In usual context that quote is referring to an energy drink but in this case it is referring to a bike. A 'monster cross bike'. This term has come about recently and usually refers to a bike running the bigger 29er mtb wheels but built up more like a cross bike with drops, etc. Some manufacturers even offer some stock monster cross bikes, Salsa is one and I think there are a few others as well but they escape me at the moment.
Mine isn't a 29er unfortunately but its still pretty sweet. This has been a long time coming and I have mentioned this project a few times and the bike itself has made it into a few tweets in various stages of completion. A lot of the parts on this bike have lived a long and varied life but I am particularly pumped with this version of things, I think this could be really fun to ride.
My favorite part about this bike is the fact that most parts on it would fall under the category: "no name". Its just a big steel nameless behemoth that can go anywhere it wants for as long as you can stand. Lets see, interesting tid bits...On One Midge bars for the 'dirt drops'. I spent a lot of time researching the various options here and ended up with the Midge mostly because it was one of the few that took bar end shifters, which I find weird because just about every monster cross build I have seen has bar end shifters. The disc brakes are the Avid BB5 Road. Basically the same thing as a normal BB5 but a short pull version that is compatible with road brake levers.
wrapped the shifter cables under the bar tape to keep the front end a bit more tidy cable wise
I'm going to be riding this monster for the NH100 this year, should be interesting to see how it effects my time. I bet I'll ride it quite a bit faster, this thing is fully geared which will be nice in certain spots on that course. I can change up my hand positions a bit with the drops. No suspension though...
In other news I went a bit more manly with my SS and shrunk my cog down to 19 teeth the other day. Went with a Surly. Usually a good bet.
Things were starting to get too easy and I can't let that happen...
Took it out for a spin this morning. My feelings are mixed at this point. Which is basically what I expected, try riding your favorite trail system except ride everything in one gear bigger...it will kinda suck first time around. Initially I felt much slower, my acceleration was non existent, didn't feel very 'peppy' on the bike. I almost felt like I was lumbering a bit more, my cadence was much lower which typically doesn't suit me. I have always been a spinner over a masher. BUT come to look at the ride data afterward and I put up a similar average speed on a similar route at this time last year running 32-20.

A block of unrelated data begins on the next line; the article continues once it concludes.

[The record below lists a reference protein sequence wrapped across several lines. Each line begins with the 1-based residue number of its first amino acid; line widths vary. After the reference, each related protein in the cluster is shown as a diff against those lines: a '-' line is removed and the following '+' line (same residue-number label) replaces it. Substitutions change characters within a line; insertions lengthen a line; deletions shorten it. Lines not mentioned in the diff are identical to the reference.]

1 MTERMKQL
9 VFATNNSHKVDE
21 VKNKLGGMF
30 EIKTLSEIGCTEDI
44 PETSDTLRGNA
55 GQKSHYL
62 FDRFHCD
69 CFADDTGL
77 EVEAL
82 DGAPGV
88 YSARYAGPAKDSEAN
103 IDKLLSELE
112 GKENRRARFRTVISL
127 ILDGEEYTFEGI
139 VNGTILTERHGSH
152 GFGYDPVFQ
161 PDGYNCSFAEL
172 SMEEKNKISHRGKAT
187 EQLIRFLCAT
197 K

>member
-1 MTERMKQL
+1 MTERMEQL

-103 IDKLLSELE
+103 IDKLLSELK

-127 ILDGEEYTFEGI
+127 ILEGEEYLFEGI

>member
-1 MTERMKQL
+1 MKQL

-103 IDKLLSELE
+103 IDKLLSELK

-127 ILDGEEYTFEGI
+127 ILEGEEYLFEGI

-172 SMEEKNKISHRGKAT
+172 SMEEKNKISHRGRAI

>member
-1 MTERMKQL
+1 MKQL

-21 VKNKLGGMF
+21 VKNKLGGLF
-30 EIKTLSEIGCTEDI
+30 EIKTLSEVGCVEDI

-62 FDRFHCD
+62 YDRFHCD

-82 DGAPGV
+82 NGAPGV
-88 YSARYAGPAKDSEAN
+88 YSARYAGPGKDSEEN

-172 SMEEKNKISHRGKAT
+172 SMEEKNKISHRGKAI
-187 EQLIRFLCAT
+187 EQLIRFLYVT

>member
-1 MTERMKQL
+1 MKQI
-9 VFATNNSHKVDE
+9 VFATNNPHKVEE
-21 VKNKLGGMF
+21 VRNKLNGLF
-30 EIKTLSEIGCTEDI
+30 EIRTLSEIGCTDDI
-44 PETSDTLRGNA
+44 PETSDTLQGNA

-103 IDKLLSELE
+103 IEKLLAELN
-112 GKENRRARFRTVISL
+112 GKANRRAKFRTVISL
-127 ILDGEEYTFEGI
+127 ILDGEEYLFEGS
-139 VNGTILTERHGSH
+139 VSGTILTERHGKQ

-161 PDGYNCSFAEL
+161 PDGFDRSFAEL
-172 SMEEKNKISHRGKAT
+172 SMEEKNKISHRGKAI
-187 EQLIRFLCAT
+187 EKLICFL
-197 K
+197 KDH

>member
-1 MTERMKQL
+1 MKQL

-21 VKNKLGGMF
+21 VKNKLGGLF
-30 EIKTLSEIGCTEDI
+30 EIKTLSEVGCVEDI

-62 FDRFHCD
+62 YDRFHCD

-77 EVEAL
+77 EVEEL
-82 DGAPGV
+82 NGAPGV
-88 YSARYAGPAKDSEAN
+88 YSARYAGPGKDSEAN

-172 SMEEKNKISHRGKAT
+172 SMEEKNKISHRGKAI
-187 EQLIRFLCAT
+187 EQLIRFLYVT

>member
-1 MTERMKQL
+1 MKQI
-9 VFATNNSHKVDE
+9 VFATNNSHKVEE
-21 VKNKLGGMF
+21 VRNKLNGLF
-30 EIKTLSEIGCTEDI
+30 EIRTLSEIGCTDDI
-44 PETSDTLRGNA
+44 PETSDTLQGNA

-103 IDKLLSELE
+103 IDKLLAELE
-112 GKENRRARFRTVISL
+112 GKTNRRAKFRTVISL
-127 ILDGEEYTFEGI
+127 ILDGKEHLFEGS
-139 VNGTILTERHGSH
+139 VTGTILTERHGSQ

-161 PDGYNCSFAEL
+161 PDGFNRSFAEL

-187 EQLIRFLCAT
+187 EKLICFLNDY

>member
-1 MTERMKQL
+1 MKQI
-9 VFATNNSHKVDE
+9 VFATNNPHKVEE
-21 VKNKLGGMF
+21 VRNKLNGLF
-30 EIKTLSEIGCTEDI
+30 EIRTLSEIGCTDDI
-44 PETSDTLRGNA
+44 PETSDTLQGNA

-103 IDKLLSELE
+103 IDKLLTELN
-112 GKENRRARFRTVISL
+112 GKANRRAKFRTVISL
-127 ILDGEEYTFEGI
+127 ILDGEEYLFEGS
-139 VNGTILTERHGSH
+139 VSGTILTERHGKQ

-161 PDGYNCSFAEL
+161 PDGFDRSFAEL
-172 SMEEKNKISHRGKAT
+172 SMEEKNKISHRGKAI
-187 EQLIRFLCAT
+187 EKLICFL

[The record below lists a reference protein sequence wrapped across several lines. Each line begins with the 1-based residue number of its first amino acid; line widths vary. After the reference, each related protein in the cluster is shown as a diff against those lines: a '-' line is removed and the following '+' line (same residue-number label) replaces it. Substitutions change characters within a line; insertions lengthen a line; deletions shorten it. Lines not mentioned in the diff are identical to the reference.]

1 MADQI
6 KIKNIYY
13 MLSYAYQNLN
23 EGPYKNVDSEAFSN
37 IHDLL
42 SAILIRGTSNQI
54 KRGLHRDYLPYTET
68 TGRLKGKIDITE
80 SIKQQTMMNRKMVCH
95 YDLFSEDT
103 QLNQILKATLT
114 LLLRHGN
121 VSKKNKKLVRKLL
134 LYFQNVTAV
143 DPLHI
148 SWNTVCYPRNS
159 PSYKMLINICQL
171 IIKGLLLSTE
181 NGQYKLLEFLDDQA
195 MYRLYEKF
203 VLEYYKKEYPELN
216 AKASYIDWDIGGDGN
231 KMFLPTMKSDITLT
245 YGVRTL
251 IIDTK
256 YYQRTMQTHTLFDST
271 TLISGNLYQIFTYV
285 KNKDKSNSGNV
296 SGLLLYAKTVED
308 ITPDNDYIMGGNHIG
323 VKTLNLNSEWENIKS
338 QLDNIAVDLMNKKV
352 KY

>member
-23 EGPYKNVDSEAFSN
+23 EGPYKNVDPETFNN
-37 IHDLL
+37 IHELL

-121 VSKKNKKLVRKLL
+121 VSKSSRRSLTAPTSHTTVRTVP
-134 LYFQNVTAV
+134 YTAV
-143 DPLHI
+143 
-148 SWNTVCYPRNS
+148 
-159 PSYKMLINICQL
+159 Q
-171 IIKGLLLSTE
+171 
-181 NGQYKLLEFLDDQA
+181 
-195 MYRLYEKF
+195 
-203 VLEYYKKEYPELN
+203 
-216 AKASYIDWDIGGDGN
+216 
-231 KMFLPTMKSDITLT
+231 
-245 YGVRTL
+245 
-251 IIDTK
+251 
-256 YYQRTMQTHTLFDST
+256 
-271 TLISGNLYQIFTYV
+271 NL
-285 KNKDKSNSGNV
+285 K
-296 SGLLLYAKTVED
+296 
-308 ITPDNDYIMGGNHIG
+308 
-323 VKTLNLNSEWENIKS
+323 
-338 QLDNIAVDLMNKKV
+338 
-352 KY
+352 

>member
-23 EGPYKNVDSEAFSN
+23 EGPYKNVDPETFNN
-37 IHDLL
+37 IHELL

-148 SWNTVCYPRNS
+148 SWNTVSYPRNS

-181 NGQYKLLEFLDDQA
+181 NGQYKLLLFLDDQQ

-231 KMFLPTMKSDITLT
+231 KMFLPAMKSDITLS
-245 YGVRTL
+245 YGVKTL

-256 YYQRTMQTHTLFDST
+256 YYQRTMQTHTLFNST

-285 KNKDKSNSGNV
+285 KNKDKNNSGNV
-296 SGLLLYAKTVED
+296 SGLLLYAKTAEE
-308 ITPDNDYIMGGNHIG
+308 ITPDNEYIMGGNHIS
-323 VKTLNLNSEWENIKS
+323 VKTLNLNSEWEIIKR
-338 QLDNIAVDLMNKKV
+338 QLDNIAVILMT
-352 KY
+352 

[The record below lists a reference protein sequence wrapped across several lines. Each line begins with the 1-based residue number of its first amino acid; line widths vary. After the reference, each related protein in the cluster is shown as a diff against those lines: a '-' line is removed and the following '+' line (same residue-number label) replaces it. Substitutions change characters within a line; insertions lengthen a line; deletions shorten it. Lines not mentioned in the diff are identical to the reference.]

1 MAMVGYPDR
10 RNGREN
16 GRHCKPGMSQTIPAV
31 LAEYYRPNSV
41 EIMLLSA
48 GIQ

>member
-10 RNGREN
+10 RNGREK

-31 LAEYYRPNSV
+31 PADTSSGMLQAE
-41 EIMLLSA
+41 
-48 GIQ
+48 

So overall the speed is still there it just feels completely different. I feel like I am strong enough for the 19 but I will have to make some modifications to my riding until my legs get the force they need to turn that gear at the cadence I am used to. Just going to have to rely on momentum even more for a bit and try and smooth out my riding. The roots were still a bit slick this morning so there was a lot of slow and start out of corners and getting the 19 going again was wearing on me a bit. But I'm not discouraged, I will get there it'll just take some time. Good idea to change things out 1 week before my first race? Time will tell...
Its funny to think that when I started my foray into single speed riding the most I could muster on my converted 26in bike was a 32-22. Which when you get into gear inches is more like a 32-24(ish) on a 29er. What I am running now would roughly equate to a 32-17 on a 26in bike and when I had first converted my bike I had set it up in the 'recommended' 2-1 ratio of 32-16 and I remember test riding it in Plymouth and thinking to myself there is never any way I could ever ride this for any length of time, way too hard. If things go to plan the 32-19 will be my new 'butter gear', ride anything, anywhere, anytime. Never would have thought it possible a few years ago.